Wednesday, December 03, 2008

THE FIRST NOEL

There are many ways to herald the coming of Christmas.



For some, it is the arrival of the first pristine snowflake, perfectly formed and falling ever so gently through the crisp, dark Robert Frost night.



For others, it’s the first double homicide of the season, such as recently occurred in a nearby “Toys R Us” when two proud members of the lower classes decided to settle an argument between their respective girlfriends by opening fire on each other.



(Much has been made in the press about the fact that both of the now-dead shooters were Mexicans with criminal records a mile long, but I think this misses the point. Goodness knows I've had my hedge trimmed by countless hot blooded Latin boys over the years but I've come to learn it's not so much their "machismo" which gets them into trouble as it is their inability to properly accessorize an outfit; everybody knows you don't carry a loaded HANDGUN into a toy store after Labor Day.)



But for some of us, there is only one true sign of the arrival of the holiday season. That, of course, is when we see our first Stripper perform a routine to a dance remix of “Little Drummer Boy”. As he hoists himself up onto the festive red and green painted pole, sporting – and soon losing – his tinsel and garland g-string, a warm, tingling feeling rushes over us as we realize that yet, once again, Christmas time is here.



This year’s sighting, I am delighted to report, happened just before Thanksgiving, while I was in Montreal, Quebec to introduce two of my films – “ICE BLUES” -



- and “ON THE OTHER HAND DEATH” -





- in a double bill at the “image+nation” Film Festival held annually in Montreal, Quebec. I had not been back to Montreal since the now legendary shooting of “A Dennis the Menace Christmas”-



- some two years ago and while that particular adventure was, to put it mildly, a rather challenging experience, I have always had very fond memories of the place itself and, more so, the people in it and yearned to return under less frustrating circumstances.

And so after spending the past two weeks putting the finishing touches on my latest epics “Black Rain” and “Death Among Friends” – both of which look far better than two movies made in ten days apiece have a right to – I was delighted to be asked to travel back to this most “European” of North American cities.



I can safely report that nothing much has changed: the people are still incredibly attractive and effortlessly stylish (how they manage to toss a scarf over a jacket and manage to look like they’ve just fallen off the Milan runway is beyond even MY fashion literacy!); the taxi drivers will still talk one’s ear off about politics and the economy and how everything is turning to “merde”; and, most cultural relevant for those of us who enjoy a particular form of “cabaret”, there is always a fresh crop of French farm boys willing to take their clothes off for ten bucks a song.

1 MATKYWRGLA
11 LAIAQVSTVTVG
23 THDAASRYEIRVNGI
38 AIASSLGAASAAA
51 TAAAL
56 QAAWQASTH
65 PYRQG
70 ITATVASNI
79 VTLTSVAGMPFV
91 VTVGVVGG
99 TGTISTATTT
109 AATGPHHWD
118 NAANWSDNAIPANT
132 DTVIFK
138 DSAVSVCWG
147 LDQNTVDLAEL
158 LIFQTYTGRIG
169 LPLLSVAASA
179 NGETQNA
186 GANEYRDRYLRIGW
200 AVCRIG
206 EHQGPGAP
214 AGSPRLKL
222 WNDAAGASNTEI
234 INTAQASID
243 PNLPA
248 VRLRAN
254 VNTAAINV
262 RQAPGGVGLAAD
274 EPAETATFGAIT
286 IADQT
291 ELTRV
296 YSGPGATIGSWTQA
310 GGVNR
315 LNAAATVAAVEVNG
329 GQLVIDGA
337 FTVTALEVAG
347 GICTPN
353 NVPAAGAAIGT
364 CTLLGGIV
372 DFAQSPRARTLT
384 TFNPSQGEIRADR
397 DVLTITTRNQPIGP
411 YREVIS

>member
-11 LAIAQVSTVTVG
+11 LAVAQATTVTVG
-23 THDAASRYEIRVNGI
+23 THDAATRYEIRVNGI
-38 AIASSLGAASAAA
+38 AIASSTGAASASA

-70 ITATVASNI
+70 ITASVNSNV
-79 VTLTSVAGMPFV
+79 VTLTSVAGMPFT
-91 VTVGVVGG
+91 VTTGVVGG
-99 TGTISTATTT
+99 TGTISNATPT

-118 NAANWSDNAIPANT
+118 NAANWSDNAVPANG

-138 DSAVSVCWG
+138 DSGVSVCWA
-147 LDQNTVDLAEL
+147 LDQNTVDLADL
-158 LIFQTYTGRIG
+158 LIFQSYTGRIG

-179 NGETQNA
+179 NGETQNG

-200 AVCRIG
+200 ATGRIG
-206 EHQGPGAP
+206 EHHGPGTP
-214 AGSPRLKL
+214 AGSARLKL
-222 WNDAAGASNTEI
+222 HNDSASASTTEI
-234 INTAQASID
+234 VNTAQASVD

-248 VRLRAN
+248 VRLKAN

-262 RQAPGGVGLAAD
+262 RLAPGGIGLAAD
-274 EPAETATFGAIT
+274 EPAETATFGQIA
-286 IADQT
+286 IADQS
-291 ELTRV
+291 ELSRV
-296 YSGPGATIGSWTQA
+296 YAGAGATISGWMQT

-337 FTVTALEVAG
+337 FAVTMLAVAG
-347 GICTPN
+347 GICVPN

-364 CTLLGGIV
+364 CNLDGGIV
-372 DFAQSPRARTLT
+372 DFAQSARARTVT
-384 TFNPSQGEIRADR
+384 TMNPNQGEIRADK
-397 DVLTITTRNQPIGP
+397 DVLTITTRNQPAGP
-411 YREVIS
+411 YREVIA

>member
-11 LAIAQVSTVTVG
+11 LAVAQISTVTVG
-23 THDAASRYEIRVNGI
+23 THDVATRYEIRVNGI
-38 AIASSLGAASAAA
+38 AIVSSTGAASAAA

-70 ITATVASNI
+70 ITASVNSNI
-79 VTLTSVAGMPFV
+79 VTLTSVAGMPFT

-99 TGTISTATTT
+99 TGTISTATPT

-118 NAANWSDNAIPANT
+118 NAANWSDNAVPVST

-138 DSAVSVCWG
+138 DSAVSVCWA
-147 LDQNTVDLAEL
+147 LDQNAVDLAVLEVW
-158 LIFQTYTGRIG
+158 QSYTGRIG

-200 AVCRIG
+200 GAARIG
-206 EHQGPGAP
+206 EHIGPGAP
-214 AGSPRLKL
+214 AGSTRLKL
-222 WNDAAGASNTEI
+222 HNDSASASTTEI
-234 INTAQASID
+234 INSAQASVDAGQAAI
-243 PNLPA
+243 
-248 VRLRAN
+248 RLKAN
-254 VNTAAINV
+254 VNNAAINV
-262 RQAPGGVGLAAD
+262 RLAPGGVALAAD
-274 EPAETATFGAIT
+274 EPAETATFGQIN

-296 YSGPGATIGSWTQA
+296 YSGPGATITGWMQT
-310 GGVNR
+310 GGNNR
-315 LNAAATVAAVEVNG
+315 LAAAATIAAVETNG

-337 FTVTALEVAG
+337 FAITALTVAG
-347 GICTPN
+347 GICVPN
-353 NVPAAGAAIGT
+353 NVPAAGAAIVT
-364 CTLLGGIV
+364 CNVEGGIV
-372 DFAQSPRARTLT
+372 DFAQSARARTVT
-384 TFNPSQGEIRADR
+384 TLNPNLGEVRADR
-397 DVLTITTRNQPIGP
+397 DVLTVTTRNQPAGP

In fact, from the moment I boarded the airplane in Vancouver, the entire experience was a positive one. Well, except for an odd moment in transit as one of the Flight Attendants apparently recognized me from one of my countless television appearances shilling for my art -

-

- one MUST promote one’s films or one doesn’t get to make many more of them - and gathering his cabin mates around my seat, then proceeded to gush about what a pleasure it was to have a “celebrity” like myself on board their plane.

Modesty prevailed, naturally, and I simply smiled graciously, telling them all what it pleasure it was for ME to be onboard such a well-run aircraft, staffed as it was with such a gracious and perceptive crew with such obvious good taste. Deep down, it must be admitted, I was more than a little flattered; not many of us “behind the scenes” types get recognized in public. The balloon was burst a few moments later, however, when I overheard one of the other passengers ask her seatmate “who is he?” and the fellow replied “I think he’s the guy from the Transporter movies.”

(This is a common misconception: for clarity's sake THIS is Jason Statham



and THIS is me.



But one can understand the confusion, of course.)

Fortunately the pilot chose that moment to start the plane’s descent, so I wasn’t then called upon to do the splits across the seat backs by way of demonstration, and the rest of the flight transpired without incident.

Upon landing, I was whisked across the Montreal night to a charming Bed and Breakfast, housed in a restored Victorian mansion nestled on a side street near the somewhat redundantly labeled “Gay Village”.



In a city with such a distinctly fluid approach to sexuality, rainbow flags, leather jockstraps and the like are perhaps a trifle unnecessary but they do seem to draw the tourists. Upon checking into my quaintly charming suite, however, I soon discovered that this particular establishment had been drawing the tourists with some special features of its own.

The Manager/Owners, a very pleasant couple of the “Bear” variety –



- a term of endearment in the homosexual community for, it must be admitted, gentlemen of a certain hirsute “avoirdupois” - had done everything possible to make my stay comfortable; fresh towels, fresh flowers, wonderful music, a delicious and fresh baked continental breakfast – all the things which make one feel they are truly “home away from home”.